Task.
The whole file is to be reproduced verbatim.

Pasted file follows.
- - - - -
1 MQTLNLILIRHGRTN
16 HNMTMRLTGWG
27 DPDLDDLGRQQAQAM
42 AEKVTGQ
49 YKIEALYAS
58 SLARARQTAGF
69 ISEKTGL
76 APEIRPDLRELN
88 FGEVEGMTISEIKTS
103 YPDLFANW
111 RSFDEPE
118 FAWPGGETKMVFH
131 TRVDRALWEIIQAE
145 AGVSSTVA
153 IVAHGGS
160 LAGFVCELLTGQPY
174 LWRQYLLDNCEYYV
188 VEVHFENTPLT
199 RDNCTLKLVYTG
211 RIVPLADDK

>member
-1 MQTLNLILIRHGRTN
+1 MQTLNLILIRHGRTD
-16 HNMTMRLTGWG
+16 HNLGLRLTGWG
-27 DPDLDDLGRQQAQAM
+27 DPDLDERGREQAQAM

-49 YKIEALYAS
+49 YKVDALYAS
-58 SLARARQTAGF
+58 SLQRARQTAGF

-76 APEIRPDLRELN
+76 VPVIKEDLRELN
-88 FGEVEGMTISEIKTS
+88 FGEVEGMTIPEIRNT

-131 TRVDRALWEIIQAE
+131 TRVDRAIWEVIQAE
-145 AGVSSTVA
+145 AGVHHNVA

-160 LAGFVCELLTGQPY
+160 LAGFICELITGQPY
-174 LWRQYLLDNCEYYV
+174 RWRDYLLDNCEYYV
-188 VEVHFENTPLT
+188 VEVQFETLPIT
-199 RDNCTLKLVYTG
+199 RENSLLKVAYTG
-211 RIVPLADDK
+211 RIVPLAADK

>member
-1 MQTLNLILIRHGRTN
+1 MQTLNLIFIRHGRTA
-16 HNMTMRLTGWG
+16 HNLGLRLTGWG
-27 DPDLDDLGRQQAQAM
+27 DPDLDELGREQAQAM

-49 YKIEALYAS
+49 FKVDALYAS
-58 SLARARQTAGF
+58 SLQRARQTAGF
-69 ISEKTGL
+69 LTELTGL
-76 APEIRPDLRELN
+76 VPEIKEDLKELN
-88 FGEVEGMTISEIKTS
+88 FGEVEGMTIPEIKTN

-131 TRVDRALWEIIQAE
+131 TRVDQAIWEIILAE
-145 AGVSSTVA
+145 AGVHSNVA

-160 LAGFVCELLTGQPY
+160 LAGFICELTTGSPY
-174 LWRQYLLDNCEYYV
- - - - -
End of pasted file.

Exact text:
1 MQTLNLILIRHGRTN
16 HNMTMRLTGWG
27 DPDLDDLGRQQAQAM
42 AEKVTGQ
49 YKIEALYAS
58 SLARARQTAGF
69 ISEKTGL
76 APEIRPDLRELN
88 FGEVEGMTISEIKTS
103 YPDLFANW
111 RSFDEPE
118 FAWPGGETKMVFH
131 TRVDRALWEIIQAE
145 AGVSSTVA
153 IVAHGGS
160 LAGFVCELLTGQPY
174 LWRQYLLDNCEYYV
188 VEVHFENTPLT
199 RDNCTLKLVYTG
211 RIVPLADDK

>member
-1 MQTLNLILIRHGRTN
+1 MQTLNLILIRHGRTD
-16 HNMTMRLTGWG
+16 HNLGLRLTGWG
-27 DPDLDDLGRQQAQAM
+27 DPDLDERGREQAQAM

-49 YKIEALYAS
+49 YKVDALYAS
-58 SLARARQTAGF
+58 SLQRARQTAGF

-76 APEIRPDLRELN
+76 VPVIKEDLRELN
-88 FGEVEGMTISEIKTS
+88 FGEVEGMTIPEIRNT

-131 TRVDRALWEIIQAE
+131 TRVDRAIWEVIQAE
-145 AGVSSTVA
+145 AGVHHNVA

-160 LAGFVCELLTGQPY
+160 LAGFICELITGQPY
-174 LWRQYLLDNCEYYV
+174 RWRDYLLDNCEYYV
-188 VEVHFENTPLT
+188 VEVQFETLPIT
-199 RDNCTLKLVYTG
+199 RENSLLKVAYTG
-211 RIVPLADDK
+211 RIVPLAADK

>member
-1 MQTLNLILIRHGRTN
+1 MQTLNLIFIRHGRTA
-16 HNMTMRLTGWG
+16 HNLGLRLTGWG
-27 DPDLDDLGRQQAQAM
+27 DPDLDELGREQAQAM

-49 YKIEALYAS
+49 FKVDALYAS
-58 SLARARQTAGF
+58 SLQRARQTAGF
-69 ISEKTGL
+69 LTELTGL
-76 APEIRPDLRELN
+76 VPEIKEDLKELN
-88 FGEVEGMTISEIKTS
+88 FGEVEGMTIPEIKTN

-131 TRVDRALWEIIQAE
+131 TRVDQAIWEIILAE
-145 AGVSSTVA
+145 AGVHSNVA

-160 LAGFVCELLTGQPY
+160 LAGFICELTTGSPY
-174 LWRQYLLDNCEYYV